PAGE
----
Wednesday, September 22, 2010

Favorite Dog Fiction

In case some of you have not noticed, I love making lists, especially book-related lists. Best this, Best that, Books to be read, you get the idea. As I've made myself more and more familiar with the many excellent book blogs across the blog-O-sphere (Is that word still in use? Probably not, I always seem to be playing catch-up.), I do see, though, that I'm not the only one with a list fetish. And that is a very good thing. How could we exert some control over our reading if not for lists of one kind or another? Lists make us feel as if we are actually in control, even if we're not.

Since I'm never far from being in a listing sort of mood, I thought tonight I'd post a list of my favorite dog books. I got the idea from this piece in Publishers' Weekly on the suddenly noticeable (at least according to PW) popularity of dog books, the glut, if you will, of dog related books now on the market.

This week's issue also has a brief article by Elizabeth Thomas Marshall author of one of the best non-fiction dog behavior books I've ever read, The Hidden Life of Dogs. (Once you've read this book you'll never look at your own dog in quite the same way again.)

The following list, though, is about fictional dogs and they all have one thing in common: they all have happy endings. (And they've all been published mostly within the last ten or so years. ) Yes, it's true, I will not, willingly, read a book where the dog dies in the end. That's my own particular bug-a-boo. When I'm looking over a novel where a dog plays a major part, I always check the ending first. Don't care who the author is. Don't care how much the book's been recommended. Don't care if I've loved the author's previous work. Nope. There are to be no fictional dead dogs for me, ever. Not if I can help it. (I've had enough of that in real life, thank you very much. My wizened old heart can only stand so much.)

So I guess you could call this my happy list and you wouldn't be too wrong and except for the last one, they're all, coincidentally, mysteries.

Of course, the first book on the list breaks my rule immediately. But it couldn't be helped, since the incident didn't happen at the end. But I managed to keep reading and accepted what happened since the writing was so good and the story so intriguing. And besides, there is another dog in the story who filled in almost immediately. How the author manages this touchy plot point is a tribute to her talent for story telling and to the charm of the dog who steps in to help carry the plot.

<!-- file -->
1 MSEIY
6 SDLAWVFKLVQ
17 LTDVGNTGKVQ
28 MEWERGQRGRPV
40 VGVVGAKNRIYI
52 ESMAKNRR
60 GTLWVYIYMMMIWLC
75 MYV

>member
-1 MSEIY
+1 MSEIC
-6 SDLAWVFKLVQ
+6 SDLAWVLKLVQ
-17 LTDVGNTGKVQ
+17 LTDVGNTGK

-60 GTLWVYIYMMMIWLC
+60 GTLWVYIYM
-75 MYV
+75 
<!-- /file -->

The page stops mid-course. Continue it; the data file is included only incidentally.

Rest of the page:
The book: SCENT OF MURDER by Cynthia G. Alwyn. I had assumed it to be the first in a series, but since I've not seen any other books by this author, who knows what happened.
At any rate, it's worth hunting around for this debut first published in 2001. This is the only book I've ever read to feature my favorite breed of dog, the Bouvier des Flandres. I've been lucky enough to have lived with two Bouviers in my life and I can state that their charm, their affability, their strength, their devotion, their self-awareness, their love of children can never be over estimated. They are purely wonderful dogs AND they don't shed.

The author of SCENT OF MURDER, Cynthia G. Alwyn, was (and still may be) a search and rescue volunteer so the details in this story of kidnapping and murder, ring true. Her main protagonist, Brenna Scott is the head of a search and rescue team in Sacramento, California. She also works part time for her friend, private investigator Jett Culpepper. When a murderer begins taunting Brenna over her help in the search (while on a business trip to Seattle), for a missing four year old girl, Brenna and her dog can't help but be drawn into a harrowing hunt for a killer. A terrific book well worth looking for. An added plus: the original book features a wonderful cover - it never hurts.

Carol Lea Benjamin is a dog trainer and author of dog behavior books who also happens to write one of the best mystery series out there. The main thing I like about her books is that they just get better and better as they go along, the characterizations deepen as the stories grow even more intriguing. (I am a big fan of character driven fiction.) Private detective Rachel Alexander and her pit bull Dash (named after author Dashiel Hammett, of course) live in NYC's Greenwich Village. Author Benjamin 'gets' the gritty city details down, as well as the nuts and bolts experience of living with a dog in downtown Manhattan. Here's a list of the titles in the series in the order of publication.










All these books are terrific, but my very favorite is the emotionally complex, WITHOUT A WORD, a book that, under the guise of being just a mystery, explains in its own quietly intense way, the idea that some women are not cut out to be mothers. Not an earth shattering idea of course, but handled here in a different way by the author. The interesting thing about it is that although what a certain character does is very hard to reconcile, it is not inexplicable. A thought provoking book in more ways than one.

The last book in this series, far as I know, THE HARD WAY is also memorable for its moving characterization of a doomed young man living on the streets of NY. Benjamin has really matured into a truly fine writer. I wish she were writing more fiction.